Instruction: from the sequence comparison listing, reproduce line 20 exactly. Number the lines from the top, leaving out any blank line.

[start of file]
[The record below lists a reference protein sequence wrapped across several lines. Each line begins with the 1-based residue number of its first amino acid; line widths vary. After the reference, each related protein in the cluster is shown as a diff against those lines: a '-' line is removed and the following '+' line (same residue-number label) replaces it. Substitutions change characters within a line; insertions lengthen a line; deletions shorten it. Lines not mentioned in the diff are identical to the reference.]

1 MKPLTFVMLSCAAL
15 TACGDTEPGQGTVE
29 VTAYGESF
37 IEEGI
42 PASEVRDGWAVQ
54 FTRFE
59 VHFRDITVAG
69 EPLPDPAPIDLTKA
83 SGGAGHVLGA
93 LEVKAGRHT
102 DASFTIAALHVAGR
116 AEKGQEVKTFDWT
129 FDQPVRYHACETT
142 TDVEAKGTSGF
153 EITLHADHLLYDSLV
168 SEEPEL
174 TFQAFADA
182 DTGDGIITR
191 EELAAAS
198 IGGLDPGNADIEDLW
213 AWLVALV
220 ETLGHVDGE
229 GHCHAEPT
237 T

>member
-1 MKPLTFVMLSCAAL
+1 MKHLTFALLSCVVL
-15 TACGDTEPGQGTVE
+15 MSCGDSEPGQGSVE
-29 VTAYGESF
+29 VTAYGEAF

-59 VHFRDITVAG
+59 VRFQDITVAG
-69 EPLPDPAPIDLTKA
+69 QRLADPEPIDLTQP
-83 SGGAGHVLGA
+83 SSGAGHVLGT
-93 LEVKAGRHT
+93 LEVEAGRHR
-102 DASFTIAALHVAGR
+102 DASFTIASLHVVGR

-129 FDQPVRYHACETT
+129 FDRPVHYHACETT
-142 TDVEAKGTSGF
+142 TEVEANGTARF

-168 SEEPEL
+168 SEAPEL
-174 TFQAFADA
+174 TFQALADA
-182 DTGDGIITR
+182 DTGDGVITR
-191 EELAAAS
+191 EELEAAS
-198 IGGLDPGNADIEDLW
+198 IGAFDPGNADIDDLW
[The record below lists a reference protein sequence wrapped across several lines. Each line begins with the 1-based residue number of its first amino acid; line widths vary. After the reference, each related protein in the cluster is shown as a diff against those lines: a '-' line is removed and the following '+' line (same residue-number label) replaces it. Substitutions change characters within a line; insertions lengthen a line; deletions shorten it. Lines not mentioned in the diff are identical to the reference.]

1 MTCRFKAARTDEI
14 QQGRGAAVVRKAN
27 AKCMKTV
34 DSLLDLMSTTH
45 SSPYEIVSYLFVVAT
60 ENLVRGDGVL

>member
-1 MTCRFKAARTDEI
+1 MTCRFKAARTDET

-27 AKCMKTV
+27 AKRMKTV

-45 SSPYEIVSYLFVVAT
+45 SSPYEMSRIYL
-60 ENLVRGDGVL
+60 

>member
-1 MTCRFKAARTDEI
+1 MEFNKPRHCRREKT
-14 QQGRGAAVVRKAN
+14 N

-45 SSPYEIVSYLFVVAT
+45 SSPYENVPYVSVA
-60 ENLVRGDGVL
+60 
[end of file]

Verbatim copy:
191 EELAAAS